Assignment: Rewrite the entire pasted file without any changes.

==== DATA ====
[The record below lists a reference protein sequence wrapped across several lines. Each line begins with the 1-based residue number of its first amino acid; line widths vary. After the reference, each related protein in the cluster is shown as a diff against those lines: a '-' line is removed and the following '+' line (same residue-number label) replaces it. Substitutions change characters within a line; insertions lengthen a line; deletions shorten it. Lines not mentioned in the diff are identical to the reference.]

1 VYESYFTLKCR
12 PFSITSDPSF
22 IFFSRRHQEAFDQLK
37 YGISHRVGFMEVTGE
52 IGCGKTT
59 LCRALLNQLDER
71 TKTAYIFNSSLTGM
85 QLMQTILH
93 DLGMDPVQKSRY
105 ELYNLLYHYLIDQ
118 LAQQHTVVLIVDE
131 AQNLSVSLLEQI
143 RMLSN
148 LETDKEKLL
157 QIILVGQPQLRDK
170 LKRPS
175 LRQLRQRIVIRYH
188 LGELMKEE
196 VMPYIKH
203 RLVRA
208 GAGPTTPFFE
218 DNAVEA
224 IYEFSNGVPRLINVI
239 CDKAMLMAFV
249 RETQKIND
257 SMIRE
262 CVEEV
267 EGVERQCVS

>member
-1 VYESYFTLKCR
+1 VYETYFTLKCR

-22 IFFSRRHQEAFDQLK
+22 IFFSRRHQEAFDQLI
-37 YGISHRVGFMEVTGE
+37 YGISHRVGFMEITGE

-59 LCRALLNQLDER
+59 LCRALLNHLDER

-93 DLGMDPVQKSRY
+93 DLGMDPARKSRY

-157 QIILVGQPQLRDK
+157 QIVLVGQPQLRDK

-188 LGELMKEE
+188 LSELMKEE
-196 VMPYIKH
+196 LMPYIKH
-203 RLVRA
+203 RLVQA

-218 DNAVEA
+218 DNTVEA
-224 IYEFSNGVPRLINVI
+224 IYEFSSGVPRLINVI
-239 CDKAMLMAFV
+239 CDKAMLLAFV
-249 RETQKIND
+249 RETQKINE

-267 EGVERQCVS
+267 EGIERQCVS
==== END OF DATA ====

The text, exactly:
[The record below lists a reference protein sequence wrapped across several lines. Each line begins with the 1-based residue number of its first amino acid; line widths vary. After the reference, each related protein in the cluster is shown as a diff against those lines: a '-' line is removed and the following '+' line (same residue-number label) replaces it. Substitutions change characters within a line; insertions lengthen a line; deletions shorten it. Lines not mentioned in the diff are identical to the reference.]

1 VYESYFTLKCR
12 PFSITSDPSF
22 IFFSRRHQEAFDQLK
37 YGISHRVGFMEVTGE
52 IGCGKTT
59 LCRALLNQLDER
71 TKTAYIFNSSLTGM
85 QLMQTILH
93 DLGMDPVQKSRY
105 ELYNLLYHYLIDQ
118 LAQQHTVVLIVDE
131 AQNLSVSLLEQI
143 RMLSN
148 LETDKEKLL
157 QIILVGQPQLRDK
170 LKRPS
175 LRQLRQRIVIRYH
188 LGELMKEE
196 VMPYIKH
203 RLVRA
208 GAGPTTPFFE
218 DNAVEA
224 IYEFSNGVPRLINVI
239 CDKAMLMAFV
249 RETQKIND
257 SMIRE
262 CVEEV
267 EGVERQCVS

>member
-1 VYESYFTLKCR
+1 VYETYFTLKCR

-22 IFFSRRHQEAFDQLK
+22 IFFSRRHQEAFDQLI
-37 YGISHRVGFMEVTGE
+37 YGISHRVGFMEITGE

-59 LCRALLNQLDER
+59 LCRALLNHLDER

-93 DLGMDPVQKSRY
+93 DLGMDPARKSRY

-157 QIILVGQPQLRDK
+157 QIVLVGQPQLRDK

-188 LGELMKEE
+188 LSELMKEE
-196 VMPYIKH
+196 LMPYIKH
-203 RLVRA
+203 RLVQA

-218 DNAVEA
+218 DNTVEA
-224 IYEFSNGVPRLINVI
+224 IYEFSSGVPRLINVI
-239 CDKAMLMAFV
+239 CDKAMLLAFV
-249 RETQKIND
+249 RETQKINE

-267 EGVERQCVS
+267 EGIERQCVS